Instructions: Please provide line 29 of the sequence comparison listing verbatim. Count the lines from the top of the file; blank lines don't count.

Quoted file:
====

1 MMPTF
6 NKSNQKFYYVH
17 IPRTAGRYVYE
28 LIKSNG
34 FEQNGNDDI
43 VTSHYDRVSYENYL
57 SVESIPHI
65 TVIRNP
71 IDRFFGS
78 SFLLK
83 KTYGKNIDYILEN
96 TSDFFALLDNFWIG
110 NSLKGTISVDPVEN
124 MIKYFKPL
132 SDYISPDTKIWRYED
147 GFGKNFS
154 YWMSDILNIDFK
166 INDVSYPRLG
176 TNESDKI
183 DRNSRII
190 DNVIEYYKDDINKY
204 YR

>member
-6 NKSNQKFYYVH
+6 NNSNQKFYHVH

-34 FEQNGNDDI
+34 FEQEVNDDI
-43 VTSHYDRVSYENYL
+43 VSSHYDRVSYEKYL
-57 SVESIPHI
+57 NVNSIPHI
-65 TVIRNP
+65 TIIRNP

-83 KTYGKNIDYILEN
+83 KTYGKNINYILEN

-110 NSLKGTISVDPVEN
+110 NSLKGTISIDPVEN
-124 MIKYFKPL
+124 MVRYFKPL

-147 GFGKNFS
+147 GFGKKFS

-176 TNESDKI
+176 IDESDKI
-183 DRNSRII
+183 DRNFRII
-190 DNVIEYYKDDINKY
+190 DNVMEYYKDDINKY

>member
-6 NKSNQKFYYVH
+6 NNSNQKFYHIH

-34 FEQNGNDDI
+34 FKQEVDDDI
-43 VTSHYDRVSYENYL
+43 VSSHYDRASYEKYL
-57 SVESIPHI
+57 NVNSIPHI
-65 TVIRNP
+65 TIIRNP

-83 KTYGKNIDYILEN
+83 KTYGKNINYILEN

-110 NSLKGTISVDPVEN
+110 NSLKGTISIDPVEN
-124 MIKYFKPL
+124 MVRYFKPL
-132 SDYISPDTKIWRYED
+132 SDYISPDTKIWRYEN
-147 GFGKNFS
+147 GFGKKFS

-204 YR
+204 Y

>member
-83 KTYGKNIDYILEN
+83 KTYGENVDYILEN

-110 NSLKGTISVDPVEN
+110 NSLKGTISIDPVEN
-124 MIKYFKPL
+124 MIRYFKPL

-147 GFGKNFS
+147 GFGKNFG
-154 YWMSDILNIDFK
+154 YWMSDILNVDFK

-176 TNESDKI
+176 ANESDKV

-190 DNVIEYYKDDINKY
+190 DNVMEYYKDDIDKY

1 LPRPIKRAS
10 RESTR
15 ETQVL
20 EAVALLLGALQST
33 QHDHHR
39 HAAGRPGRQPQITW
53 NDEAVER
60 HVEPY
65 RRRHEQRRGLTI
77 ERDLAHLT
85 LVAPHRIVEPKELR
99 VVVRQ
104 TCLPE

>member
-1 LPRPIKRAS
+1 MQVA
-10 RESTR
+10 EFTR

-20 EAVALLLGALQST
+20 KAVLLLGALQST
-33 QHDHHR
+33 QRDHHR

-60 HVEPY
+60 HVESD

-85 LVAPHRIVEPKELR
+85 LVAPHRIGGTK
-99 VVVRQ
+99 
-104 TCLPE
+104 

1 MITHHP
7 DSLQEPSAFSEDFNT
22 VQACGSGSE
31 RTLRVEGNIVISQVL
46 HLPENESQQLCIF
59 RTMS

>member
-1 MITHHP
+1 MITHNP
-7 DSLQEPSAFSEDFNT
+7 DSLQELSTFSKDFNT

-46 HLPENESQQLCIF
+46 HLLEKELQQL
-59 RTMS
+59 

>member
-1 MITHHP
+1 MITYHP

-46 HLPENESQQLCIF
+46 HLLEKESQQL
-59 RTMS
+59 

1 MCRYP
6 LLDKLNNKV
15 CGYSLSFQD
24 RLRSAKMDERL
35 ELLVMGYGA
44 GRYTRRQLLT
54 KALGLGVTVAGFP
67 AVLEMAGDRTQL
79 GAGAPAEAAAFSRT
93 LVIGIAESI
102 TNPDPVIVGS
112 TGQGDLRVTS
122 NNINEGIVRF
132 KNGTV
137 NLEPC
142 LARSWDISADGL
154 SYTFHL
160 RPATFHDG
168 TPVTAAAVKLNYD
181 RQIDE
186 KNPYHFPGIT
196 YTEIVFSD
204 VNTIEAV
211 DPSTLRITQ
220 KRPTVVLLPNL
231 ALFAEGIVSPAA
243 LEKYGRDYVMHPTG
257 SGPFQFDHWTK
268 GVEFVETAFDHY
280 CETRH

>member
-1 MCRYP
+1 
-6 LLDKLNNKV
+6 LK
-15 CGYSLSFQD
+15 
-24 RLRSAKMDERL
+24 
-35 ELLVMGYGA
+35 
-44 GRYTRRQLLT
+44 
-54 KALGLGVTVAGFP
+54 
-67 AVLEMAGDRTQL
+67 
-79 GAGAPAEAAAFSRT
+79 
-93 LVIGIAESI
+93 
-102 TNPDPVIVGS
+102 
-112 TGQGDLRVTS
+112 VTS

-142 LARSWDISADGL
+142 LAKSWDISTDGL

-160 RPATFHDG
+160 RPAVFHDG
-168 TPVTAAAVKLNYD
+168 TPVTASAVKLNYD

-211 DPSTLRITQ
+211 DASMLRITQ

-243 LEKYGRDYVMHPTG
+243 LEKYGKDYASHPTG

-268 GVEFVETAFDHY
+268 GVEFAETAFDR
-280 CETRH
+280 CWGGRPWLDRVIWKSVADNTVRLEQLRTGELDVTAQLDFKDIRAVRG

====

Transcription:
+43 VSSHYDRVSYEKYL